To address the issue of group formation being stunted after projects end and the inherent unsustainability of this approach, CRS developed the Private Service Provider (PSP) methodology. In this model, agents are recruited, but the project only pays them for a limited period of time. After 9 months of operation, agents undergo an examination process to assess the quality of their work and readiness to work independently of the project. Successful agents are certified as PSPs and, from that moment, offer their training and support services to the communities at a fee, without minimal project support.
As part of the PSP methodology CRS has developed training modules in PSP Network formation and PSP Apprenticeship training. PSPs Networks are a peer support group that can replace some of the functions of implementing partners and enhance the sustainability of the approach. One of the responsibilities the PSP Networks take is the recruiting, training and certifying of Apprentices. Apprentices are most often SILC group members interested to take on the challenge of becoming SILC trainers. From the project perspective, the Apprentice model is a sustainable way to ensure ongoing coverage of an area with qualified SILC providers.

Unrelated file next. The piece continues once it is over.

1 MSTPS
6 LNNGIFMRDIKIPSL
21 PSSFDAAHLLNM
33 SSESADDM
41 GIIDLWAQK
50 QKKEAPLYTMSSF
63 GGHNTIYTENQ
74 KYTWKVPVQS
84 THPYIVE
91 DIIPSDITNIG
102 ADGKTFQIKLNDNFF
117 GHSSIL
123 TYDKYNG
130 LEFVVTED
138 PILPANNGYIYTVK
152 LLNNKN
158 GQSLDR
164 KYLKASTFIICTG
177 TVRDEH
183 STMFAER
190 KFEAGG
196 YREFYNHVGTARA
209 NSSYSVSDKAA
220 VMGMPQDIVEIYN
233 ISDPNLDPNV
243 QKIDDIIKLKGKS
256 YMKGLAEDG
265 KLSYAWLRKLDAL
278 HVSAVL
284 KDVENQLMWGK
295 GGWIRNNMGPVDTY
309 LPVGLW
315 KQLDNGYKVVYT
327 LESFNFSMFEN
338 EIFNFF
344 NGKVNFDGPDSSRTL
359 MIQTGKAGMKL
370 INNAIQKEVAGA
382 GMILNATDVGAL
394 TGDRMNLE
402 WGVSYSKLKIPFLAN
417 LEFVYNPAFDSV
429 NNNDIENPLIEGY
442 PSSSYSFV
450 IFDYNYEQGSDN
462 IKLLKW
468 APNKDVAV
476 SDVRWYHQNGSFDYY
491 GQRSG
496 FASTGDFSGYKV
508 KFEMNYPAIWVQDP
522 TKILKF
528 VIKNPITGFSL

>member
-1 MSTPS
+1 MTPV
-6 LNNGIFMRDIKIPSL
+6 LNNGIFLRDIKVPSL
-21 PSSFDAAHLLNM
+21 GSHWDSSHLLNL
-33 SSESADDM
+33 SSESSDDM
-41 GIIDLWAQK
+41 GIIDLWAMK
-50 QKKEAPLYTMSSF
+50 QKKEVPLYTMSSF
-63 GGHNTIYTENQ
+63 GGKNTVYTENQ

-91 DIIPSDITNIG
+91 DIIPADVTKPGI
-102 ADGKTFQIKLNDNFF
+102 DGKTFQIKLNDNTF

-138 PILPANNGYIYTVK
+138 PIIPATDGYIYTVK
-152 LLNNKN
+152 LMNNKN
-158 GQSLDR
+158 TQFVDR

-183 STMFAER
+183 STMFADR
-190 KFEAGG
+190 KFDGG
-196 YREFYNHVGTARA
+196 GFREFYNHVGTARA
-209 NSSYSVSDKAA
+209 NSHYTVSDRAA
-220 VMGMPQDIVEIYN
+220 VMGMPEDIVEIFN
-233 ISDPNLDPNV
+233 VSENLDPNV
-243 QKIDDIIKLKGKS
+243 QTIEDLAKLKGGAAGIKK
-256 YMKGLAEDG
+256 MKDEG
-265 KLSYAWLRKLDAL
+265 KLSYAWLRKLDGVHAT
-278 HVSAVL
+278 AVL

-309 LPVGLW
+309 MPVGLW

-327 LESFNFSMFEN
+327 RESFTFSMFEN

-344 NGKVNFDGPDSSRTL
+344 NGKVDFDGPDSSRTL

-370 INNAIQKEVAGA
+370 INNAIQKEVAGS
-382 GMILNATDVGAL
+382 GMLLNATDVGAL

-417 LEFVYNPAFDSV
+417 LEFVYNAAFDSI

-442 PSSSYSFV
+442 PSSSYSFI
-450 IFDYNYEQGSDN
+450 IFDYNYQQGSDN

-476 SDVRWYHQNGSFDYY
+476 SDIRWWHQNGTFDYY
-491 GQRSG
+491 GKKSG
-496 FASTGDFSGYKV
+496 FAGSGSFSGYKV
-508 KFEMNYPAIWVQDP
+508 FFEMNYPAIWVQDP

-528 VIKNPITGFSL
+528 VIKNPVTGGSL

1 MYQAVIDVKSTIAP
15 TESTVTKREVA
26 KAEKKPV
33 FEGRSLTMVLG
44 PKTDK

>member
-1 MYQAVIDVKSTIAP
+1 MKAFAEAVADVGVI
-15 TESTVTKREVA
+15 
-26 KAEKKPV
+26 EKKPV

The EFI project has performed a portfolio of research that focus on the SILC groups the PSPs have formed, the PSPs themselves, the Networks they have created, and the Apprentices they have trained.